16 responses to “3 Efficient Tools for WordPress Database Migration”

  1. Thank you for sharing.

    I recently used the Duplicator plugin (http://wordpress.org/plugins/duplicator/) to move a WordPress installation from a shared host to a VPS. As it was an eCommerce site and prolonged periods of downtime were out of the question, I studied WP Duplicator carefully over a period of two weeks and during that time I made a couple of dry runs before actually switching to the new host.

    Duplicator is very elegant and robust, perhaps the author of this article would be kind enough to check it herself?

  2. The command line is important too.

    I’ve worked with databases which are difficult (or impossible) to work with in PHP as they’re simply too big. Exporting a giant database with PHP, can often timeout long before the database is exported.

    Using the command line avoids those problems. What might take an hour to export via PHP, can be done in 30 seconds or so via the command line. There is a huge performance advantage, and I’ve never had anything time out when done via the command line. It’ll just keep on chugging until the task is complete.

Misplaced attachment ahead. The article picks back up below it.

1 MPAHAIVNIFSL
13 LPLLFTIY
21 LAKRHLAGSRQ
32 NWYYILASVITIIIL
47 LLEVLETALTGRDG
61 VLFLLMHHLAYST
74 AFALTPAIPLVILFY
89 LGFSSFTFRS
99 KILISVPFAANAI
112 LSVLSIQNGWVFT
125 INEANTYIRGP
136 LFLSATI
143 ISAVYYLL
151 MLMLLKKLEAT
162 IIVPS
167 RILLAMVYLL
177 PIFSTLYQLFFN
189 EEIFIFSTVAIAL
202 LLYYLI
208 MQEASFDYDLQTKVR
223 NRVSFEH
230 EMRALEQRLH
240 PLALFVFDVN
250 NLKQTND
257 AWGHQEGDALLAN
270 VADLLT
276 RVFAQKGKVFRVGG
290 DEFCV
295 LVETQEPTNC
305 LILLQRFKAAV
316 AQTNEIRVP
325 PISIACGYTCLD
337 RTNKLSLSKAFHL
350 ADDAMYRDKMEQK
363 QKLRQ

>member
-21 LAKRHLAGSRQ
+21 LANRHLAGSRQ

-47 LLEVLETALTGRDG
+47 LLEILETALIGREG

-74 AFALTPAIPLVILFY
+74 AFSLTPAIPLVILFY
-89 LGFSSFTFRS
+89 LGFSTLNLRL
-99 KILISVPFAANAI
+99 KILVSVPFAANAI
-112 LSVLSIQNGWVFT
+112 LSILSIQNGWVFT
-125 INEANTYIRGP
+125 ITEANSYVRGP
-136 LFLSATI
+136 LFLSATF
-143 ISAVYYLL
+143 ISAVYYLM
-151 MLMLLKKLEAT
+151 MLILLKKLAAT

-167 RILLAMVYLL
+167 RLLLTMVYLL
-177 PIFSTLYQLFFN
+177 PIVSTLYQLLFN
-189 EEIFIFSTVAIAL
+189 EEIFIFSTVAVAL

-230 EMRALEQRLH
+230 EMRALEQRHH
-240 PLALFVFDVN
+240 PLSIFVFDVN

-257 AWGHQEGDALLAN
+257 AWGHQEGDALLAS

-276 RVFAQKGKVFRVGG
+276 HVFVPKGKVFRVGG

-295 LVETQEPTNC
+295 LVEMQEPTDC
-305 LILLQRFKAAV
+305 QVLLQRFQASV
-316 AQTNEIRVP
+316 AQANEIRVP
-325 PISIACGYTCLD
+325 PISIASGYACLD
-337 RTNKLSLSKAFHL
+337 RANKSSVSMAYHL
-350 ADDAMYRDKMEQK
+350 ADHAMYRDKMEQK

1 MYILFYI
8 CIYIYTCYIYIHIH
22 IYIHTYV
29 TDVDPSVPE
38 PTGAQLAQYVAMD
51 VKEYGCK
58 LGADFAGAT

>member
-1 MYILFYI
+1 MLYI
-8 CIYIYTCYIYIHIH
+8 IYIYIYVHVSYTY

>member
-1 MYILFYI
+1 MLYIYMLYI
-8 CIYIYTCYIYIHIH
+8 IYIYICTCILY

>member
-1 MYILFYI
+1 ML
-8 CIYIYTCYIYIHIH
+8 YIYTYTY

3. I am constantly migrating template sites, and have used several ranging from BackupBuddy to other trials from CodeCanyon to the many freebies in the repository. As to Migrate DB, it worked, but not always. On the other hand, I’ve been using Duplicator for a while, and thus far it seems to be error free, so I give it a +1.

  4. You should check the GoLive plugin.

    It’s an All-in-one complete solution for migration, it covers all use cases (server to server, lcoal to server, export/import as zip).

    It updates the serialized data properly, and even the .htacess (to keep permalinks working).

    Link: *removed*

  5. It say’s for the search and replace php script that “You upload the script to your site, scan all the tables and then input what you want to find and replace.”

    For us novices, upload it where and how do we execute it?

    • Hi Terry,

      You need to upload the searchandreplace.php to your web hosting provider. This is normally done via FTP, Plesk or CPanel control panel – the settings will differ depending on your host. After uploading the file, you should be able to navigate to your old URL of http://example.com/searchandreplace.php & fill out the information to do the search & replace (Note: if this doesn’t work you may have uploaded it to the wrong folder or something is blocking access to the file such as htaccess). You can then transfer the wordpress files & DB to your new host/domain. You should also remove the searchandreplace.php file as it’s a security risk.

      Kind regards,

      Morgan Robertson
      Sys admin
      morganrobertson.net / ambient-it.com.au


Subscribe Via Email

Enter your email address to subscribe to this blog and receive notifications of new posts by email.

%d bloggers like this: